I think you should feel free to stop paying for her school, but don't do it to punish your child; do it because your child is an adult, making adult choices. You are under no obligation to subsidize them if you don't agree with them, but nor are you entitled to micromanage her behavior from afar via the pursestrings.
posted by dixiecupdrinking at 11:46 AM on March 14, 2012

My wife and I don't drink (at all) and we don't really know what to do.

My guess is that you are completely unqualified to decide if your daughter has a problem. Nothing you have written about her strikes me as the least bit out of the ordinary for a college student.

Your fears are understandable but not necessarily well-founded. The very furthest I would go if I were you is to tell your daughter that she's an adult and can make her own choices but to remember that addiction runs in the family. And I wouldn't necessarily go that far. It seems more likely that she would roll her eyes at her prudish parents than that it would help.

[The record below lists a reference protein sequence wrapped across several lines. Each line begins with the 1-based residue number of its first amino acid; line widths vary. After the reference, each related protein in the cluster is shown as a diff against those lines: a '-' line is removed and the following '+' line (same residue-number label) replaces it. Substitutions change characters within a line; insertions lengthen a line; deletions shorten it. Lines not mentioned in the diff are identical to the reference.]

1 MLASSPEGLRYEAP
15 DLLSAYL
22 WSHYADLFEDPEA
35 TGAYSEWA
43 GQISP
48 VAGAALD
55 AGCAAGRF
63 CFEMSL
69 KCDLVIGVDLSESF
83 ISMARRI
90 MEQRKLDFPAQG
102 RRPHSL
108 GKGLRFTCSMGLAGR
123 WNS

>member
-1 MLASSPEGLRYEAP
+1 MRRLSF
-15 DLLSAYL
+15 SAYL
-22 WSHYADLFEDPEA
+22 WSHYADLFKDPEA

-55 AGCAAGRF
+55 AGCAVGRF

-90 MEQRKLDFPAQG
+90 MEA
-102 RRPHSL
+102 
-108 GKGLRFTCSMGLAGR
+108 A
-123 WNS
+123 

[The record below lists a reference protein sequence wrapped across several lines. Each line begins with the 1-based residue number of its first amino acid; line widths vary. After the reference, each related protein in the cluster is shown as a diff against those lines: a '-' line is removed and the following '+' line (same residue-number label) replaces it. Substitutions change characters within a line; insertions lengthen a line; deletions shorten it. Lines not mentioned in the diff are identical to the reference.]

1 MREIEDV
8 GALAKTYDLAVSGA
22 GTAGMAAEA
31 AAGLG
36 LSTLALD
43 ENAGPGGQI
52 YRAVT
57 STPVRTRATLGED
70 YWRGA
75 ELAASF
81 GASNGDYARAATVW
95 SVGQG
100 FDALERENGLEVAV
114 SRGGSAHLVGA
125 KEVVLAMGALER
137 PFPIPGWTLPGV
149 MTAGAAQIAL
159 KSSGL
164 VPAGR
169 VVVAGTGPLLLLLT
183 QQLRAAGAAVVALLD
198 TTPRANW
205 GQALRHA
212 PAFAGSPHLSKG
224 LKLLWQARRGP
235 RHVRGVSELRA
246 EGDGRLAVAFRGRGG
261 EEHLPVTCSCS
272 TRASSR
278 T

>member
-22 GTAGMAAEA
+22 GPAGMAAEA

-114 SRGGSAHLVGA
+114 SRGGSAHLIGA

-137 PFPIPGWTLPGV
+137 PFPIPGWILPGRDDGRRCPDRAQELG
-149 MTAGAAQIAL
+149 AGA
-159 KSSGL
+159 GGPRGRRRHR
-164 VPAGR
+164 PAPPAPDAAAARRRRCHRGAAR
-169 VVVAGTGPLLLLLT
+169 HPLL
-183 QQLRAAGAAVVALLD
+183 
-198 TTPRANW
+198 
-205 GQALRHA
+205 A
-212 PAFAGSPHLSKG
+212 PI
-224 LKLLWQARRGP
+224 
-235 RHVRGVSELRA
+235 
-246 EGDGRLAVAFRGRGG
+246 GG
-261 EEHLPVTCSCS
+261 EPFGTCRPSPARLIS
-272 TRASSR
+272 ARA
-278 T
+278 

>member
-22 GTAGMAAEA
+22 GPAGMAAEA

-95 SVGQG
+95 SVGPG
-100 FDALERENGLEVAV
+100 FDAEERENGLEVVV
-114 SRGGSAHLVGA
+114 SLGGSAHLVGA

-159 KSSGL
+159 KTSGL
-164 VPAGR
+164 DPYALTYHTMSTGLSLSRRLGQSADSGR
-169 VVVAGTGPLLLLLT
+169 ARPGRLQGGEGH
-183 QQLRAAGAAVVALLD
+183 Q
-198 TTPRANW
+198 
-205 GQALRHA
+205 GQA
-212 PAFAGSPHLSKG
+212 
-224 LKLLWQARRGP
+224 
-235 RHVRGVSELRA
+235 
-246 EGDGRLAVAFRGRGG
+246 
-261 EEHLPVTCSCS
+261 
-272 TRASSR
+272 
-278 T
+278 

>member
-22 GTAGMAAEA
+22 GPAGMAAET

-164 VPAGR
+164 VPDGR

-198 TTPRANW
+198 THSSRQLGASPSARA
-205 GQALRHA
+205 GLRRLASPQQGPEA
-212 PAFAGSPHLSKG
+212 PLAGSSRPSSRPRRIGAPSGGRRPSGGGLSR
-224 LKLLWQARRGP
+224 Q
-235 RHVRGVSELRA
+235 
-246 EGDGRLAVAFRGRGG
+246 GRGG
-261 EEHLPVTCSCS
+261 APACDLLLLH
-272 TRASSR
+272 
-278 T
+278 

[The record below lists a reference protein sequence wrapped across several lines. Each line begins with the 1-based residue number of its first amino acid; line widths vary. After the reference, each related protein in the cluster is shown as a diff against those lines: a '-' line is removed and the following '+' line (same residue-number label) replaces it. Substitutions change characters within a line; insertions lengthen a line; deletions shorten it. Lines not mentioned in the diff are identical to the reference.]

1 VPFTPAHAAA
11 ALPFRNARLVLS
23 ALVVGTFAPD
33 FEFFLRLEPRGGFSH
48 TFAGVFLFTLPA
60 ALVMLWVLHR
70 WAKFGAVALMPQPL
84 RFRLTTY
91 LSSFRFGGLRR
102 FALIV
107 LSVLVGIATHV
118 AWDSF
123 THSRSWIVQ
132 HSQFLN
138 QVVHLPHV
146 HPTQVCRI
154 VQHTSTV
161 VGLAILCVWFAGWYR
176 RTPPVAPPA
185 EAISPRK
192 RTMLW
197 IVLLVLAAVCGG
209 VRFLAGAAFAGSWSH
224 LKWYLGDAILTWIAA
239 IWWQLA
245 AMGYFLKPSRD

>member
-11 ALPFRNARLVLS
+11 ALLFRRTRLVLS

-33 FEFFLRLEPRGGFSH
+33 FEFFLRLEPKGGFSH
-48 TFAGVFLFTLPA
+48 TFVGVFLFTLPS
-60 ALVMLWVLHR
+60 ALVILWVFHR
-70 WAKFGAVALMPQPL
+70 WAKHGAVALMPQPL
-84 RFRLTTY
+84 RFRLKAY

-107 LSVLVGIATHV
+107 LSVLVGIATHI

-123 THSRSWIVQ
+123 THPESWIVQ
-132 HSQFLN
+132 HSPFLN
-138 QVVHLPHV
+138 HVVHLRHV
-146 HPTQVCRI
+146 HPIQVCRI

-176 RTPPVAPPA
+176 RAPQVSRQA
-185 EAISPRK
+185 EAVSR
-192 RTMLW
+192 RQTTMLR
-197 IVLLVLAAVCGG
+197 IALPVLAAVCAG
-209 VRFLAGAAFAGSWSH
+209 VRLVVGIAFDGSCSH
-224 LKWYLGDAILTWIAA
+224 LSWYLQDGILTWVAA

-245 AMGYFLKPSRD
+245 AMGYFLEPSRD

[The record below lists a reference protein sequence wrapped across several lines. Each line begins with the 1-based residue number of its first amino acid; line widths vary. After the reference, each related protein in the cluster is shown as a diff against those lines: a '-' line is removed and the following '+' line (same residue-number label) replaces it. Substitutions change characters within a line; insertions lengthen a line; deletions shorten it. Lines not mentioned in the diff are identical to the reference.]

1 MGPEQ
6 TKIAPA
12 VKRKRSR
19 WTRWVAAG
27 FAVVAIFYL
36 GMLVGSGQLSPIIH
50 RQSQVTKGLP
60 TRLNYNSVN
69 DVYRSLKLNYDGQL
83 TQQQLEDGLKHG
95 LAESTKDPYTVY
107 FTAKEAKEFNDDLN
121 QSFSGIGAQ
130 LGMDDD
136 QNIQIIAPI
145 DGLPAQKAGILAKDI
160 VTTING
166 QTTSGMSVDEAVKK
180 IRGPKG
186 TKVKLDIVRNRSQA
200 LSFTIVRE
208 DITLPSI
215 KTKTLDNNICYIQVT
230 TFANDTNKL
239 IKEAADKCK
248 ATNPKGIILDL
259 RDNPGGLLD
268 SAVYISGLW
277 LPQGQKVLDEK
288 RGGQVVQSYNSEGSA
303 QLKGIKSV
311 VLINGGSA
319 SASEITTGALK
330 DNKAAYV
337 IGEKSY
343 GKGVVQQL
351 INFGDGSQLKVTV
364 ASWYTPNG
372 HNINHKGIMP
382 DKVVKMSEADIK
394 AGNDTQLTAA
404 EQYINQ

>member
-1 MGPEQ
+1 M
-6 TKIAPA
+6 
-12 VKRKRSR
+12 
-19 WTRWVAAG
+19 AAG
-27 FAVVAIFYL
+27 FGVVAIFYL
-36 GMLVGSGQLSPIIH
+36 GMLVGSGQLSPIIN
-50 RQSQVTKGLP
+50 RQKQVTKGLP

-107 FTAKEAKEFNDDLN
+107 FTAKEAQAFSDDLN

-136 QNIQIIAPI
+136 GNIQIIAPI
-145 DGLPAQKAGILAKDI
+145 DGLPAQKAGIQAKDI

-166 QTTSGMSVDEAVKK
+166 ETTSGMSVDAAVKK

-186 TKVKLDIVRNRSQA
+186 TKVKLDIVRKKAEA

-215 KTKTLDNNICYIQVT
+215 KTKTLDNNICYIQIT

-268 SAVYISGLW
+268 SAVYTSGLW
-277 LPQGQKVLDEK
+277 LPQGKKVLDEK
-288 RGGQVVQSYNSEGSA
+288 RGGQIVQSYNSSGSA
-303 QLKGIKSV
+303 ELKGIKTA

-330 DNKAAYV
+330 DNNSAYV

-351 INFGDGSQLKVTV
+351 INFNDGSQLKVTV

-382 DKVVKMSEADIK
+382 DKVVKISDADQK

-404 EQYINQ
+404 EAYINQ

posted by callmejay at 11:47 AM on March 14, 2012

Threatening her with tuition will mean she drinks without ever telling you any problems she might have, or just untags herself from photos on Facebook. And if she continues to drink, she won't get an education-- how is that helping anyone?

I go to school full-time and work 30 hours a week, and I still drink like a fish. There's no responsibility problem here. Your sense of ownership over your daughter's life is suffocating and obnoxious. Trust me, I know quite a few college students with parents like yours who can't wait to move as far away from them as possible.